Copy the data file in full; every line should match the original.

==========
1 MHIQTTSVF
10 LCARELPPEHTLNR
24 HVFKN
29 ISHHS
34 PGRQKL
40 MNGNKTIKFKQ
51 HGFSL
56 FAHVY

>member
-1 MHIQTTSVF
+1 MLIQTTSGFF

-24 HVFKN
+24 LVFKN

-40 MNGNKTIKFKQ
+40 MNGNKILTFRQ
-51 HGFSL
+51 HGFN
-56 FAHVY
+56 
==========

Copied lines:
1 MHIQTTSVF
10 LCARELPPEHTLNR
24 HVFKN
29 ISHHS
34 PGRQKL
40 MNGNKTIKFKQ
51 HGFSL
56 FAHVY

>member
-1 MHIQTTSVF
+1 MLIQTTSGFF

-24 HVFKN
+24 LVFKN

-40 MNGNKTIKFKQ
+40 MNGNKILTFRQ
-51 HGFSL
+51 HGFN
-56 FAHVY
+56 